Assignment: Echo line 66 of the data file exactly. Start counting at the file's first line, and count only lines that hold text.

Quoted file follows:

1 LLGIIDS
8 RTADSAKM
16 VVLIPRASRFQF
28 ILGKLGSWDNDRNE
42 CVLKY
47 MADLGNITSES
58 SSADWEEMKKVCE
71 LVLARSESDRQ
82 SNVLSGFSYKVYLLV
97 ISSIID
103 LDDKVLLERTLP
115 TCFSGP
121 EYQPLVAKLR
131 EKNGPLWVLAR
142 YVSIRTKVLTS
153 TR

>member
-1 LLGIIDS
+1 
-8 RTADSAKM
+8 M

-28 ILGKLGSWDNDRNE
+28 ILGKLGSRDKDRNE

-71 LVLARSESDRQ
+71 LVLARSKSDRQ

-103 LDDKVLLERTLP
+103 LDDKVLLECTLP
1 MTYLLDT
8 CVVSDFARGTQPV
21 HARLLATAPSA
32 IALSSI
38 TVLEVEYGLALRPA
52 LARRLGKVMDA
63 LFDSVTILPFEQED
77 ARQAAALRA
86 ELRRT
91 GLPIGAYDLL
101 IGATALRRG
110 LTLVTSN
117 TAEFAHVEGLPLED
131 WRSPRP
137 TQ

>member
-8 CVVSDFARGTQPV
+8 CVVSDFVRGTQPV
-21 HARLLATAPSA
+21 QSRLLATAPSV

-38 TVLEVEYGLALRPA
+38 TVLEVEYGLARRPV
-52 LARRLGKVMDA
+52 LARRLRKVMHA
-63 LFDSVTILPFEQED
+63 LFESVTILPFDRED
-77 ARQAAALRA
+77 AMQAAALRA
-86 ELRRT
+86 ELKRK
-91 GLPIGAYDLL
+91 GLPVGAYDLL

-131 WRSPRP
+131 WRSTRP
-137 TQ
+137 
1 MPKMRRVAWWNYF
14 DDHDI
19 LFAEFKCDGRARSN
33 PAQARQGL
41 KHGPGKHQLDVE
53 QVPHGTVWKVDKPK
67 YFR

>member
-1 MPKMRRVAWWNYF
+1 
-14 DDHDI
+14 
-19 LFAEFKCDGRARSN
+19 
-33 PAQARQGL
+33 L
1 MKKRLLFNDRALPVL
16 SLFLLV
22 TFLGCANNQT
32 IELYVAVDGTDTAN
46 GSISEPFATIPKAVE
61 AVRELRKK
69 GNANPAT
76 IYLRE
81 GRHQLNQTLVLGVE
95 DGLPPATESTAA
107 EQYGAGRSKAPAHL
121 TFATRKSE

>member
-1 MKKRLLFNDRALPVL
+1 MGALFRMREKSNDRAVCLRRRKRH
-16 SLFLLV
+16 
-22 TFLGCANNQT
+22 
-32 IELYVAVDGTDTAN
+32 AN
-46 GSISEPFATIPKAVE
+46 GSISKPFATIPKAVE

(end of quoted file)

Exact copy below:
19 LFAEFKCDGRARSN